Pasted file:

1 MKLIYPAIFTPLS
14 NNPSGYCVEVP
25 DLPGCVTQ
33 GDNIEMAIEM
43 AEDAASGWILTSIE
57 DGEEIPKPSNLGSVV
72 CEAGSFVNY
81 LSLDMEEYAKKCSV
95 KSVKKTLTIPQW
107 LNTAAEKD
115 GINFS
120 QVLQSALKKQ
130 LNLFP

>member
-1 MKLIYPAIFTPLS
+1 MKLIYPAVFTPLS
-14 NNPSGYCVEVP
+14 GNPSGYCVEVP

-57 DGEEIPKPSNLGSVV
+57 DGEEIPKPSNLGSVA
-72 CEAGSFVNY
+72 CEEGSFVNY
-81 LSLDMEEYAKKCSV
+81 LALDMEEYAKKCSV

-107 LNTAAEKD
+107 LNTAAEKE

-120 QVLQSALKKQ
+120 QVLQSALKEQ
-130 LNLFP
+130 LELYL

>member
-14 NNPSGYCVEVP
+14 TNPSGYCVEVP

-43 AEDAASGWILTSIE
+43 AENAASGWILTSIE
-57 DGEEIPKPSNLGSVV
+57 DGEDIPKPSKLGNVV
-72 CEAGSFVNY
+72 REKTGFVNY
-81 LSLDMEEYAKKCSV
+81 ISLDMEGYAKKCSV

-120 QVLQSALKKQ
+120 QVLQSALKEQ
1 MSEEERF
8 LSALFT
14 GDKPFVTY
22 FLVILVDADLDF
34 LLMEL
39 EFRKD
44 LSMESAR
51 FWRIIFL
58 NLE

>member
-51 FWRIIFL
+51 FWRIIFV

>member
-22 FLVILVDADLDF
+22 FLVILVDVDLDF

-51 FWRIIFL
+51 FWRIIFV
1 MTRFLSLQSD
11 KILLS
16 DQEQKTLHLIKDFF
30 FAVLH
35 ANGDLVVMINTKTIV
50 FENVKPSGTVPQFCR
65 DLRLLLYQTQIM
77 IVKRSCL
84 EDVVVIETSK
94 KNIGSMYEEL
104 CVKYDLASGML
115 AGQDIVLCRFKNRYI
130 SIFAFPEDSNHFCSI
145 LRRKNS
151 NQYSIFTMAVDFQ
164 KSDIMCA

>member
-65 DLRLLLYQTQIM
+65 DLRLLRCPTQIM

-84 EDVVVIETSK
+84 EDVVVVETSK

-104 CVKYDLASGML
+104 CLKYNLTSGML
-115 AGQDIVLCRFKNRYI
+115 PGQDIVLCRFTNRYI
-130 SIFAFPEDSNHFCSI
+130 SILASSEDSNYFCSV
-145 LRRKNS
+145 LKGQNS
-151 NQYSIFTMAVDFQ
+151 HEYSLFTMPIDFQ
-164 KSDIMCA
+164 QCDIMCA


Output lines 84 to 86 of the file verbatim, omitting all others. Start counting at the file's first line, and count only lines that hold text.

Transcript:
-115 AGQDIVLCRFKNRYI
+115 PGQDIVLCRFTNRYI
-130 SIFAFPEDSNHFCSI